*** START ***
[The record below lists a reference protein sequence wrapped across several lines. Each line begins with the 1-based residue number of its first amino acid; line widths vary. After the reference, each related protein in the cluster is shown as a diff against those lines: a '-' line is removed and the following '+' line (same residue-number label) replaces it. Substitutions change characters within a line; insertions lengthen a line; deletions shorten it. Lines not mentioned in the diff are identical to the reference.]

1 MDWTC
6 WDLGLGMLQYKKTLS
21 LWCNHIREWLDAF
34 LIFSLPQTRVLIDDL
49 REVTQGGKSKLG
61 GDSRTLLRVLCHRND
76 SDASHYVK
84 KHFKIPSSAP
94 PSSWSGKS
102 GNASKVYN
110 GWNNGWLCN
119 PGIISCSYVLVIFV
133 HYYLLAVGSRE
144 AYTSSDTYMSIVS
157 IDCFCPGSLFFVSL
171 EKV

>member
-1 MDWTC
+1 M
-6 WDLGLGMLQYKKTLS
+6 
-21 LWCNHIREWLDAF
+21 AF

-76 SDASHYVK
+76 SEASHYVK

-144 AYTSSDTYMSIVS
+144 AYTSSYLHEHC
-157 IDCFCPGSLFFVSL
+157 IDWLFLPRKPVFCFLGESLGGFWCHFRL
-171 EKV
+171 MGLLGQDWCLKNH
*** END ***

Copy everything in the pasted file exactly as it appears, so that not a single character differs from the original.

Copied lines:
[The record below lists a reference protein sequence wrapped across several lines. Each line begins with the 1-based residue number of its first amino acid; line widths vary. After the reference, each related protein in the cluster is shown as a diff against those lines: a '-' line is removed and the following '+' line (same residue-number label) replaces it. Substitutions change characters within a line; insertions lengthen a line; deletions shorten it. Lines not mentioned in the diff are identical to the reference.]

1 MDWTC
6 WDLGLGMLQYKKTLS
21 LWCNHIREWLDAF
34 LIFSLPQTRVLIDDL
49 REVTQGGKSKLG
61 GDSRTLLRVLCHRND
76 SDASHYVK
84 KHFKIPSSAP
94 PSSWSGKS
102 GNASKVYN
110 GWNNGWLCN
119 PGIISCSYVLVIFV
133 HYYLLAVGSRE
144 AYTSSDTYMSIVS
157 IDCFCPGSLFFVSL
171 EKV

>member
-1 MDWTC
+1 M
-6 WDLGLGMLQYKKTLS
+6 
-21 LWCNHIREWLDAF
+21 AF

-76 SDASHYVK
+76 SEASHYVK

-144 AYTSSDTYMSIVS
+144 AYTSSYLHEHC
-157 IDCFCPGSLFFVSL
+157 IDWLFLPRKPVFCFLGESLGGFWCHFRL
-171 EKV
+171 MGLLGQDWCLKNH